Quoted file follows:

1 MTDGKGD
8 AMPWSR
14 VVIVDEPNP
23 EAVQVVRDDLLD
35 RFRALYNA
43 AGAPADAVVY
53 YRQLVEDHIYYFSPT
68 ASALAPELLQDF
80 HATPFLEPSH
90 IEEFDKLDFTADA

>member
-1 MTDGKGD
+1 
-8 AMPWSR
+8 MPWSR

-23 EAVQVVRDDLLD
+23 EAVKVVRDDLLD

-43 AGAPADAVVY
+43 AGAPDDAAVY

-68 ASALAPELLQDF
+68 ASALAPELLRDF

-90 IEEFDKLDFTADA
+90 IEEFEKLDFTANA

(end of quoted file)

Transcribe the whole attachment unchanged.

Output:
1 MTDGKGD
8 AMPWSR
14 VVIVDEPNP
23 EAVQVVRDDLLD
35 RFRALYNA
43 AGAPADAVVY
53 YRQLVEDHIYYFSPT
68 ASALAPELLQDF
80 HATPFLEPSH
90 IEEFDKLDFTADA

>member
-1 MTDGKGD
+1 
-8 AMPWSR
+8 MPWSR

-23 EAVQVVRDDLLD
+23 EAVKVVRDDLLD

-43 AGAPADAVVY
+43 AGAPDDAAVY

-68 ASALAPELLQDF
+68 ASALAPELLRDF

-90 IEEFDKLDFTADA
+90 IEEFEKLDFTANA